Spiral Steel Boning in Corsets and Shapewear

Spiral Steel Boning in Corsets and Shapewear

What's Inside Your Corset?

Inspired by a question somebody raised on Reddit about corset boning, I thought it was time to do an article about what exactly is inside our corsets and waist cinchers.


Can you tell if boning is Plastic or Steel?

To put your mind at rest, if you purchase a corset from a reputable corset company - by which I mean a company that specialises in corsets to shape, not an add on to their lingerie collection steel boning will be used. The question brought up on Reddit was about an affordable corset brand where the writer thought the boning felt too flexible to be metal. The company has been around for many years and really wouldn’t be where it is today if it didn’t use metal boning, especially as it states it uses metal boning in all the product descriptions!

If a company has been around for a while and describes it’s corsets as steel boned then you can be pretty sure that metal boning is actually used. If you want to double check the easiest way is to use a magnet.

The better corset companies (including What Katie Did and the company mentioned in Reddit) use Spring steel which, as the name suggests, springs back into shape. Spring steel boning does increase the life of a corset, in particular the busk, but it you are only wearing a corset on a special occasion it is not a deal breaker.

If you buy a ‘corset’ or ‘waist cincher’ from a fashion lingerie company that doesn’t specialise in corsets or shapewear then the use of spiral steel boning is not guaranteed. Many years ago I bought a waspie waist cincher from a designer lingerie brand which was hugely reduced on sale. When it arrived it didn’t feel right. Not only had plastic boning been used throughout (including either side of the lacing eyelets at the back) but the boning at the waist had actually broken into several pieces. It had obviously been sent back by a previous mail order customer and then sent out to me. Luckily, because I picked it up at a bargain price I was able to replace the boning but had I paid full price (£200) then I certainly would not have been impressed!


spiral steel bone for corset
plastic and steel corset bones
plastic bone for lingerie

Why Should Spiral Steel Boning be Used?

Spiral steel boning is used in corsets and shapewear because it bends in all directions and springs back into shape.

Plastic boning is cheaper, but once it has bent into shape (for example, if you bend over in a corset) then the plastic won’t spring back into shape. It is also liable to snap after a short amount of time.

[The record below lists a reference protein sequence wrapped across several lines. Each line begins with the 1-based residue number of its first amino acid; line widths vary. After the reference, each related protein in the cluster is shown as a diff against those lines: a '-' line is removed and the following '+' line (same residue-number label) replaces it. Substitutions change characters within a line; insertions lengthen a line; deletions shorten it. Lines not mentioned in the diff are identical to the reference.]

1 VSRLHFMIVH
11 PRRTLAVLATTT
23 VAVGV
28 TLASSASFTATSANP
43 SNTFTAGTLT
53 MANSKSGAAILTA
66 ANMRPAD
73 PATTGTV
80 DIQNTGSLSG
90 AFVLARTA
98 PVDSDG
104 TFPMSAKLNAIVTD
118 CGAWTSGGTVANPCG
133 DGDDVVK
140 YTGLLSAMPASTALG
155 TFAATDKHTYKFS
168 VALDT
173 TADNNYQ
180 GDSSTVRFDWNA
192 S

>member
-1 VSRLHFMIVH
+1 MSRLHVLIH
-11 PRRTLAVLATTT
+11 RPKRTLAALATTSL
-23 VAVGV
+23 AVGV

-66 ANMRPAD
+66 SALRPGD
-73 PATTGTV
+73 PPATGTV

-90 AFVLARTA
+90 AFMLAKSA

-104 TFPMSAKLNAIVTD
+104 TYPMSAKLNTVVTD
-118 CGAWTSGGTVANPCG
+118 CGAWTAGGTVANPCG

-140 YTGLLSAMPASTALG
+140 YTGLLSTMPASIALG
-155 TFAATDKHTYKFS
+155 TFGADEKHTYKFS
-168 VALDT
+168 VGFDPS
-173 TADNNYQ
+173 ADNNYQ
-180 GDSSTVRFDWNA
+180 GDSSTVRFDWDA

Why Does Steel Boning feel different?

The weight of boning used in corsets and waist cinchers varies drastically. At What Katie Did we use a heavier bone for corsets and waist cinchers and a very lightweight one for our Glamour Waspies. A lot of people have thought that our Waspies use plastic boning as they feel very lightweight, but this certainly isn’t the case.


Spiral vs Flat Steel Bones

There are two types of steel boning. Spiral steel bones which flex in all directions are the most common and also used for either side of the corset lacing panels. Flat bones might also be used: we use the either side of the busk in corsets, and on the tummy panel in our Demi Waspie Corset. Flat bones are more rigid than spiral steel bones. While they bend from front to back, they are rigid from side to side so they help keep the lacing panels in place. If you work with a bespoke corsetiere they might incorporate more flat bones than you’d find on a ready to wear corset depending on the look and feel you’re looking to achieve.


At What Katie Did it's Always Steel!

Since day one, at What Katie Did we've always used spiral steel boning in our Corsets and Shapewear. While you might expect to find spiral steel boning in our Glamour Waist Cinchers and Waspies, we also use it in our Merry Widow Basques and Girdles.

The only place you will find plastic boning is in the side bones of our bras and the vertical boning in our Cathedral Bra Cups. If something's designed to cinch it has to be steel!

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